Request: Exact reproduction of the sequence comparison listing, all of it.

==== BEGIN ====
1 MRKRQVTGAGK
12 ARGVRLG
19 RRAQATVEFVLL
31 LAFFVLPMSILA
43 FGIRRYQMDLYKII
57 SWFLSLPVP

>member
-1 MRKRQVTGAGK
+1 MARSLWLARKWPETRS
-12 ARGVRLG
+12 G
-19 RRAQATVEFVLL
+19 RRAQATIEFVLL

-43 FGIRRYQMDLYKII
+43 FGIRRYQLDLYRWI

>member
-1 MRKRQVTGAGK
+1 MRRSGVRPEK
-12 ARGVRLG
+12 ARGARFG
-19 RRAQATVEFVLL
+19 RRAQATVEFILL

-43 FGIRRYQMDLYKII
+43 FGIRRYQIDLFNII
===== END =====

1 MRKRQVTGAGK
12 ARGVRLG
19 RRAQATVEFVLL
31 LAFFVLPMSILA
43 FGIRRYQMDLYKII
57 SWFLSLPVP

>member
-1 MRKRQVTGAGK
+1 MARSLWLARKWPETRS
-12 ARGVRLG
+12 G
-19 RRAQATVEFVLL
+19 RRAQATIEFVLL

-43 FGIRRYQMDLYKII
+43 FGIRRYQLDLYRWI

>member
-1 MRKRQVTGAGK
+1 MRRSGVRPEK
-12 ARGVRLG
+12 ARGARFG
-19 RRAQATVEFVLL
+19 RRAQATVEFILL

-43 FGIRRYQMDLYKII
+43 FGIRRYQIDLFNII